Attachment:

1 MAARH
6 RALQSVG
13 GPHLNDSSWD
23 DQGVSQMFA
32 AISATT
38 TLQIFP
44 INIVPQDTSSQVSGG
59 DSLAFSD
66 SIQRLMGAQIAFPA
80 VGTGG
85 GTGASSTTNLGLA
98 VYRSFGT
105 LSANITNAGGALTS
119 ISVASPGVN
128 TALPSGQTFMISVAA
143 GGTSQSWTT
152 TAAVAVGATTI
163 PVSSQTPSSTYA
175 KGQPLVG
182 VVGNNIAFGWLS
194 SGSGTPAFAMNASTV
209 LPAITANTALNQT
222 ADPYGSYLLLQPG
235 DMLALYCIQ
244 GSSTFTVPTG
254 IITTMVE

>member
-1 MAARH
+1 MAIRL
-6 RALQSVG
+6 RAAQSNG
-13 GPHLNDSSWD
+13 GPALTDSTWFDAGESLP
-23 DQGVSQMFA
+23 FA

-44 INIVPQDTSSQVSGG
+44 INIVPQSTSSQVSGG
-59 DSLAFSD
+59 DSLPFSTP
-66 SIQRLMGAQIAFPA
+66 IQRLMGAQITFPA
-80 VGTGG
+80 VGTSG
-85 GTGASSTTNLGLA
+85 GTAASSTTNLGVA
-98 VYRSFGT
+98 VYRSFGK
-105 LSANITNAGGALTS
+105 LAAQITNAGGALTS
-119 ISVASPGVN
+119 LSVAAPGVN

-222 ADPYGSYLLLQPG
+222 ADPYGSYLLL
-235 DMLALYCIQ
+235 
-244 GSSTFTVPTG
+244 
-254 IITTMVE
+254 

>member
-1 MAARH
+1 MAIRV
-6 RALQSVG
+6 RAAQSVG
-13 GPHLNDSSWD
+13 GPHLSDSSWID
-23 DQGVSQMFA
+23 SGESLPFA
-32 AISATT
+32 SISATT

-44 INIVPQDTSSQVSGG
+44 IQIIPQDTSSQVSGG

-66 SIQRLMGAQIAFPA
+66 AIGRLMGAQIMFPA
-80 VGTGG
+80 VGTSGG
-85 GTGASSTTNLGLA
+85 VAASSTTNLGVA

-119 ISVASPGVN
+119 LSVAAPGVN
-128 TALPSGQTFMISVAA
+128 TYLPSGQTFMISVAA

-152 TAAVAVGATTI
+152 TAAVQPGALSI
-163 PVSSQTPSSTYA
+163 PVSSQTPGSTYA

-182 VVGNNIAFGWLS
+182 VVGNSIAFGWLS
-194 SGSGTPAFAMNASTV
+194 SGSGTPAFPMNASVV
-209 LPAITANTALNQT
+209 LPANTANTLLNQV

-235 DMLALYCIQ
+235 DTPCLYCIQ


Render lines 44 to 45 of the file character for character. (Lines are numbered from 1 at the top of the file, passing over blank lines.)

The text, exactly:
-85 GTGASSTTNLGLA
+85 GTAASSTTNLGVA